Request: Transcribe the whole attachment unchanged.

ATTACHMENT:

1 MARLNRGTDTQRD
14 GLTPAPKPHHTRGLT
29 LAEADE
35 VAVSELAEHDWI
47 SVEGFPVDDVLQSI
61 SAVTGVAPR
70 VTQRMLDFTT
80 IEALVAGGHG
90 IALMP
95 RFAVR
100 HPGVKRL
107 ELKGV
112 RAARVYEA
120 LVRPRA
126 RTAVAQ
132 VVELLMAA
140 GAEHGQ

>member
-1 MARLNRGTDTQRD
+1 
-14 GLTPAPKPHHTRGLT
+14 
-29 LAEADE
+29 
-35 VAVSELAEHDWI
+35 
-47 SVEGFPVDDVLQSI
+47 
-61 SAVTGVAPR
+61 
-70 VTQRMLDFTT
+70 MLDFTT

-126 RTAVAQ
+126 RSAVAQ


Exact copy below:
1 MARLNRGTDTQRD
14 GLTPAPKPHHTRGLT
29 LAEADE
35 VAVSELAEHDWI
47 SVEGFPVDDVLQSI
61 SAVTGVAPR
70 VTQRMLDFTT
80 IEALVAGGHG
90 IALMP
95 RFAVR
100 HPGVKRL
107 ELKGV
112 RAARVYEA
120 LVRPRA
126 RTAVAQ
132 VVELLMAA
140 GAEHGQ

>member
-1 MARLNRGTDTQRD
+1 
-14 GLTPAPKPHHTRGLT
+14 
-29 LAEADE
+29 
-35 VAVSELAEHDWI
+35 
-47 SVEGFPVDDVLQSI
+47 
-61 SAVTGVAPR
+61 
-70 VTQRMLDFTT
+70 MLDFTT

-126 RTAVAQ
+126 RSAVAQ